Every Christmas individual, organizations, and businesses ask shelters what they can do to help those that are homeless. It’s part of the holiday season. Long before people fought the crowds looking for Boxing Day sales, it used to be the day where people used to box up their food scraps and give them to the poor. While food scraps aren’t needed these days, there are many in Saskatoon with real needs this Christmas. Here are some ideas on how you can help.
In putting together a list of things that people want, you need to realize that many people have lost everything except for the clothes on their back when they end up in the shelters and often have been in this state for a long time. On top of that, many shelters are busier over the holidays as people come inside over the holidays or find that they can’t bear to stay where they are over. Toss in things like season affective disorder (the depression that many have over the holidays), separation from families and frustration over their state of housing, it’s a busy and difficult time for shelter providers and any help that people can provide is appreciated.
For many being in a shelter allows them get a hot shower and cleaned up. Because of the numbers of people needing the services, shelters tend to buy in bulk and in individual packages for ease of distribution. Some simple luxuries like a bottle of body wash, shampoo, or conditioner have always been warmly appreciated as we have given them out. People tend to feel better about themselves when they feel and smell clean.
In shelters, the razors that are given out are of such low quality that I refuse to accept thanks when I give them out. Single blade, double blade, it doesn’t matter as they are all horrible. Most men and women have to get two of them just to shave. There are good disposable razors on the market but what I suggest are the store brands sold by the department stores and pharmacies. They are higher quality and the replacement blades a lot cheaper. If you are inclined, toss in some shaving cream. It builds self-esteem and is another thing that help them as they take the steps towards finding employment, an apartment or just reintegrating back into society.
When the owner of the Dallas Mavericks, Mark Cuban bought the team, he went out and bought the best towels that money could buy as he felt that a nice towel was a wonderful luxury. Visiting NBA players agreed as they took the towels from the Mavericks locker room and kept them despite their salaries. For most of the men and women that I work with in the shelters, none of them have a towel which means that on top of it being a constant need, it gives them something that they will need both in the shelter and when they move out on their own.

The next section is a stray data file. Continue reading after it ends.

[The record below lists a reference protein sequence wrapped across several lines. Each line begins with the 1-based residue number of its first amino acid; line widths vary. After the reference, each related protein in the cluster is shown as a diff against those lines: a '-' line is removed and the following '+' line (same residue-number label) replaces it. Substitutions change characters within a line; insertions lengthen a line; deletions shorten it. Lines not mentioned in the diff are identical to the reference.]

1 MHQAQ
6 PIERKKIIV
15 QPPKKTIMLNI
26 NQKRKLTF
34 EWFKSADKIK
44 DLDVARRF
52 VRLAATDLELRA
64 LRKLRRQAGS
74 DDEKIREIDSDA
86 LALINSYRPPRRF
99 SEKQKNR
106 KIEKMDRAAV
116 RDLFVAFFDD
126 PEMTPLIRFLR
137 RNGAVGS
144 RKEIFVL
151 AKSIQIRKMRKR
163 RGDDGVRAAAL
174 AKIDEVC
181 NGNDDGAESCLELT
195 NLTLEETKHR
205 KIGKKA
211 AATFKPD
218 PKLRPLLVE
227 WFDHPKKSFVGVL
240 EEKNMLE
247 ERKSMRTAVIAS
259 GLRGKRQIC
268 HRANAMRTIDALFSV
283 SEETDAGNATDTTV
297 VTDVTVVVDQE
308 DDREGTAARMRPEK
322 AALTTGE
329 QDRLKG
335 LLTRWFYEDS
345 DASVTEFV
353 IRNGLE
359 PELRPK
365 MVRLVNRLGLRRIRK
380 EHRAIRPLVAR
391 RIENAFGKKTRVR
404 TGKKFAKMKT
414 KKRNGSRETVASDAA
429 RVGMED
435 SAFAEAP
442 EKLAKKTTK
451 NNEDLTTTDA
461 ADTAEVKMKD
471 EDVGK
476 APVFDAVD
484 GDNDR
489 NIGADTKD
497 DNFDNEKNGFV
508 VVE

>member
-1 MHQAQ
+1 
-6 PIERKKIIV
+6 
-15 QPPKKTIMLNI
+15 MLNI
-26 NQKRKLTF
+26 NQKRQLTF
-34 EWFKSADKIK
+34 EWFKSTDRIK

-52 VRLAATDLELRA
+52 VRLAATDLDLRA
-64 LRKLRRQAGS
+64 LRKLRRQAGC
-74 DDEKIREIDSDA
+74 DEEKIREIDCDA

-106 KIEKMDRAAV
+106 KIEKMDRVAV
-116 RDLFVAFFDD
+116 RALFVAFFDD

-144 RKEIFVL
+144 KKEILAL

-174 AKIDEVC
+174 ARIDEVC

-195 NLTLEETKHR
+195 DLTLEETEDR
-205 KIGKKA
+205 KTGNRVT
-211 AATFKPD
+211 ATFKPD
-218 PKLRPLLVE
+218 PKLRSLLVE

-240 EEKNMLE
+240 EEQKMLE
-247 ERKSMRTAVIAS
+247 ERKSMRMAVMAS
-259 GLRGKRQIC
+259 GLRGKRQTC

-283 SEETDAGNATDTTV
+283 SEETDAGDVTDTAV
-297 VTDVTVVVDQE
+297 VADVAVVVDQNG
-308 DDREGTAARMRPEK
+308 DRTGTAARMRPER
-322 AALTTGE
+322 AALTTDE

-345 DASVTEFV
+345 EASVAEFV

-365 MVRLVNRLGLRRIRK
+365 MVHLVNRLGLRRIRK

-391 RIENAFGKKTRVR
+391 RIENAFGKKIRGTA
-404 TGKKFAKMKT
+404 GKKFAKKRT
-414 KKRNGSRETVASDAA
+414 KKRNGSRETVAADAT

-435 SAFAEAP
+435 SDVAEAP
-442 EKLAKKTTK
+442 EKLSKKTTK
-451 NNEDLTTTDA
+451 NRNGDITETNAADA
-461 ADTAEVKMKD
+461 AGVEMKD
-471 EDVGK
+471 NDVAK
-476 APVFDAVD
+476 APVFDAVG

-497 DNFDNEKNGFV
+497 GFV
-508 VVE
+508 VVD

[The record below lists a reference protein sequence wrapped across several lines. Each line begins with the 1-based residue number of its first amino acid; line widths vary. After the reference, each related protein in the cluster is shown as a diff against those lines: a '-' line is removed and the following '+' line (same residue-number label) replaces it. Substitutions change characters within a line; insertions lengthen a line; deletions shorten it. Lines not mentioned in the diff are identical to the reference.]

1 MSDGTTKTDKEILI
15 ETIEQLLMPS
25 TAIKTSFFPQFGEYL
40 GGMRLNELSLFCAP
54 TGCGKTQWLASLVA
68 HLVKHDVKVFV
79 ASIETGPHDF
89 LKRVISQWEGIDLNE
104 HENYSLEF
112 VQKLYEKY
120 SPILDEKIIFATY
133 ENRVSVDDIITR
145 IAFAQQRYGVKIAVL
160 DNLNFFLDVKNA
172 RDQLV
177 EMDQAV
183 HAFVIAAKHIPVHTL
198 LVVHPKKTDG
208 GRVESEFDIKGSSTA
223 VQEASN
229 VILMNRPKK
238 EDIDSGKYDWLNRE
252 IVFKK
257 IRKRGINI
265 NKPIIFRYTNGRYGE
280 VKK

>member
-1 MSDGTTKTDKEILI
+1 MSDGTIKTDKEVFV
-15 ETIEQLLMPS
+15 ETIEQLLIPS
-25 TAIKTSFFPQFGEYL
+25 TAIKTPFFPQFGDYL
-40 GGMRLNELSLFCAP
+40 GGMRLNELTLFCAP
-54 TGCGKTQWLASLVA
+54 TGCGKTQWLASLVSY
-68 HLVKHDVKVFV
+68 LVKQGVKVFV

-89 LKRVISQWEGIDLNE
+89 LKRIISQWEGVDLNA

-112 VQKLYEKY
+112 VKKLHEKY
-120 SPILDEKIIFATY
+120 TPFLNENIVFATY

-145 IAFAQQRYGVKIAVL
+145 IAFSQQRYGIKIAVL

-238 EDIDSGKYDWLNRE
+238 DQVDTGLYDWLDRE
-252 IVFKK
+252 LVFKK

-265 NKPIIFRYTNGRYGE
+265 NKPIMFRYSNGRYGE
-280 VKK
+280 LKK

Many of the men that are in shelters are trying to work to get back out on their own. Which in the winter means a lot of work outside. While many don’t have a lot of job skills, they head down to an temporary labour place which means a lot of jobs which are out of the cold. Work brings in money but also allows a lot of them to prove themselves. Things like winter gloves, toques, warm socks, insoles, hard warmers, or a fleece to layer are critical in working that first winter job and keeps them going until they get that first paycheck. I am always surprised to look back and see for many men, their pathway to housing started with a donation of winter work gear at Christmas.
Along side of the winter work gear, I include an insulated travel mug and a thermos. It’s hard to spend a day working in Saskatchewan winters and when men have been given these in the past, they talk about what a difference it makes on the job site.
You also have the essentials which are often underwear and socks. While Saskatoon is generous with it’s donations to shelters with clothes, few donate underwear and socks because we tend to wear them out and toss them out. For 90% of the people that come into the facility I work at, they need socks or underwear, especially in winter.
Being homeless is hard anytime of the year but even harder over the holidays. In all of your giving this year, consider those that have nothing. It could be the start of something big. Just remember that before you go out and buy, call the shelter you want to give to, they will give you more refined list of ways you can help.